As always, my gentle reminder: The recipes on this blog are my own. Should you choose to use them or lightly adapt them in a post on your own website, please do me the courtesy of linking back to my original recipe on this page. The photos, as well, are mine and copyrighted as such. Thank you for respecting and honoring my work.

living heirlooms

5.17.16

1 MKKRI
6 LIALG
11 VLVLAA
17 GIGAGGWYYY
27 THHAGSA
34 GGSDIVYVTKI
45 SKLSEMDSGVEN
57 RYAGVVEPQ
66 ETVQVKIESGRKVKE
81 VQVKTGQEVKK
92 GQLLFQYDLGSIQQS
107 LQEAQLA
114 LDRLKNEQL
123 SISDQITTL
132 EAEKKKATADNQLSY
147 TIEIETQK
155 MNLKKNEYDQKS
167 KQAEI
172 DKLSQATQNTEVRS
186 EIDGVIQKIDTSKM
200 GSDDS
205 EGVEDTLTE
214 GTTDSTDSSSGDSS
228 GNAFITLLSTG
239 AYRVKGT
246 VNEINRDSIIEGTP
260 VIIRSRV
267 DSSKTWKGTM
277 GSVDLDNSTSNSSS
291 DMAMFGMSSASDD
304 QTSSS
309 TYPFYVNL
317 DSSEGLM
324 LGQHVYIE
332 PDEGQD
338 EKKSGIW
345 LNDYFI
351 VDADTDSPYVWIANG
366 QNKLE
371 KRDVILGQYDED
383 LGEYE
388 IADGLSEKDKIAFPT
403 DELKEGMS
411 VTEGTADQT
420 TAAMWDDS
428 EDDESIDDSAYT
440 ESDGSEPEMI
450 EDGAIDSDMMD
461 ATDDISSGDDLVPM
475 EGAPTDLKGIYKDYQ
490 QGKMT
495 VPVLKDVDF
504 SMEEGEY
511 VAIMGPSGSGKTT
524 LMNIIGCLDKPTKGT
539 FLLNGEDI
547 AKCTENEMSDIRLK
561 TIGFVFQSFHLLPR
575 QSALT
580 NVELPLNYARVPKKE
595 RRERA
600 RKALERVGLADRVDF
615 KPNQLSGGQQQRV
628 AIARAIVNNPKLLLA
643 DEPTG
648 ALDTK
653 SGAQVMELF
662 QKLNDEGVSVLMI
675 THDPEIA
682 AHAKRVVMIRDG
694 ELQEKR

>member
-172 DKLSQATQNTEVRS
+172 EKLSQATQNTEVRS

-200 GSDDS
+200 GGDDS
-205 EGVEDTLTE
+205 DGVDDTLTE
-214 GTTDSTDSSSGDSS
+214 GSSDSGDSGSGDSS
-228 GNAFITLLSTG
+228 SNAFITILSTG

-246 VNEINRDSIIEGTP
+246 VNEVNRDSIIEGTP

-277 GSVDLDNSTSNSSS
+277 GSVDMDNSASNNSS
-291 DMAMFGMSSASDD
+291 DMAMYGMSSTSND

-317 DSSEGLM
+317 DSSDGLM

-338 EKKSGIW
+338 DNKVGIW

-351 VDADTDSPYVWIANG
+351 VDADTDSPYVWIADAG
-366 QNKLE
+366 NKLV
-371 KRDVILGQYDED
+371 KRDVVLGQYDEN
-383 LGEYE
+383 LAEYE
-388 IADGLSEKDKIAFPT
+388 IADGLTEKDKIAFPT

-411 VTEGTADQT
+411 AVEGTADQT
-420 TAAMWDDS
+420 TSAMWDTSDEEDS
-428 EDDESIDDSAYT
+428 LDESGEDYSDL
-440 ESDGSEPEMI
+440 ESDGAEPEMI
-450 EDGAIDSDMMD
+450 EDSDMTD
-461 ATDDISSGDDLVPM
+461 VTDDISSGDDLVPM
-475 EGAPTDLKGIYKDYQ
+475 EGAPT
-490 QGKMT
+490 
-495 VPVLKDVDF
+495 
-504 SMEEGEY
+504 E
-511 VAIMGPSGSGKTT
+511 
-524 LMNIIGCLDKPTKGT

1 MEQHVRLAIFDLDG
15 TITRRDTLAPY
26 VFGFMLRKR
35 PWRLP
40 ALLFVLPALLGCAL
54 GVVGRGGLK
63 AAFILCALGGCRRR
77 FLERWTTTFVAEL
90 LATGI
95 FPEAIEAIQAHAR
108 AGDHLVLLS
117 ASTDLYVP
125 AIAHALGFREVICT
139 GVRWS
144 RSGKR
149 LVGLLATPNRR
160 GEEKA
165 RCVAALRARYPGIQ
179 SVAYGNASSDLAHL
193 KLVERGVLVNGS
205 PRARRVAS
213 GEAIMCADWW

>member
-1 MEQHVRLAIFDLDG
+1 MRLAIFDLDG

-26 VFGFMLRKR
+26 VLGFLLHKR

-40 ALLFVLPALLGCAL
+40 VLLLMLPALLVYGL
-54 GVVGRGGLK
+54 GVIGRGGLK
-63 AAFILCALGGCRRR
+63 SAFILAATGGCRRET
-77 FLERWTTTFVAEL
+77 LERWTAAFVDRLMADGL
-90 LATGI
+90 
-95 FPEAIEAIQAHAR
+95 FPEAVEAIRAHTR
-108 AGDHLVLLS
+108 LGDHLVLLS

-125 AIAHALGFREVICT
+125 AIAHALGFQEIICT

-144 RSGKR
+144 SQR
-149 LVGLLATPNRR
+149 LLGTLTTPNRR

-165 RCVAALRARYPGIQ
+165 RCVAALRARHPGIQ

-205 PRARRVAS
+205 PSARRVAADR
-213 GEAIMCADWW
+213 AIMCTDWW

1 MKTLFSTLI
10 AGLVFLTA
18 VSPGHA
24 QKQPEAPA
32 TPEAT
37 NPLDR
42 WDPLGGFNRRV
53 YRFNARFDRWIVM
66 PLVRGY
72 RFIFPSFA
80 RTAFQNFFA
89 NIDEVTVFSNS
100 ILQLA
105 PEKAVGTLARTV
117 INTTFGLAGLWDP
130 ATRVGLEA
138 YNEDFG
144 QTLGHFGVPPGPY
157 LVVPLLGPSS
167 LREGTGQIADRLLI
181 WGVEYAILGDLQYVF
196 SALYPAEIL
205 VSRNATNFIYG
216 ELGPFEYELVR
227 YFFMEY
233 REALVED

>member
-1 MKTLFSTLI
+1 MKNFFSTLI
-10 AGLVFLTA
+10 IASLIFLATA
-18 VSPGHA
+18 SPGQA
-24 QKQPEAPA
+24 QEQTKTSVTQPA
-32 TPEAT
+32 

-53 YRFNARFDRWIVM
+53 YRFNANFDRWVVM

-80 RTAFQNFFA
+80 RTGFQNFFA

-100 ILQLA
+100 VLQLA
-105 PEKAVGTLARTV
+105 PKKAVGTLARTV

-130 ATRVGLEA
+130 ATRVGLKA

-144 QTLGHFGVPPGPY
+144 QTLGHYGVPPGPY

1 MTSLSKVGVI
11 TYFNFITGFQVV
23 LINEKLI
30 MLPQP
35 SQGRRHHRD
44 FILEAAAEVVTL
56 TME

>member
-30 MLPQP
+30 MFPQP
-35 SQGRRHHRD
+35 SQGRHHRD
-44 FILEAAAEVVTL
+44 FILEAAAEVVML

I’m not really a collector. I don’t have a box full of inaugural TY Beanie Babies, a set of books with stamps from every era in American history, racks of tiny silver spoons, or a refrigerator covered with magnets from every state in the U.S. But, what I do love to collect are plants from the yards of my friends and loved ones. Throughout my yard I have created beds that are filled with plants given to me over the years by people I hold dear. And I can, with very few exceptions, recount who gave each one to me. There are tiger lilies and bleeding hearts in the shade that came from my mother-in-law. The sedum outside my kitchen window, that feeds the house finches & blooms lavender in the autumn, has been divided several times — it also came from her. But, not only did they come from her, they came from the house that we knew and loved so well, and has since been sold and passed on to another family to love. Some history there. The ferns and sweet william, the hosta and absolutely glorious pink lily of the valley came from Aunt Beth. The memories of being at her house (with the most beautiful back yard I’ve ever been in) have come along with these plants that bloom each spring. The rhubarb plants that overtook the children’s garden and needed to be moved to the side yard were a gift from our current neighbors. The stella d’oro daylilies came from my neighbor, Asha. She gave me some dozen of these beautiful plants several years ago when she tired of the dead heading and upkeep. Where as they used to live around her patio, they now line the bed in which our tomatoes grow. Shortly after my mother passed away some years ago, my friend Heather wrote me a check, telling me that I was to buy some flowers for my yard in memory of my mother. I did just that: notably, the Halfway To Arkansas Blue. It reminds me of my mother’s huge affection for the south and her travels there. That plant has grown and been divided, and has been passed on to grow in the yards of some of my friends. Of course, there are many starters that I’ve purchased. Heirloom violets and delphiniums, shasta daisies and lupines, wild geranium and phlox, forget me nots and salvia…I love them all and look forward to being able to share them with friends in the years to come. But, I cherish the history that comes with the living, thriving gifts given to me by loved ones. Plants that came from people they loved. Plants and flowers that bloomed in yards of houses where memories were made and lives were lived. Plants that grew and flourished under the care of my loved ones. And because of that care and sweet generosity, they now provide the animals I love with food and protection. They beautify my yard and will be part my story, my family’s story. And, my yard, my days, and my seasons are lovelier for it.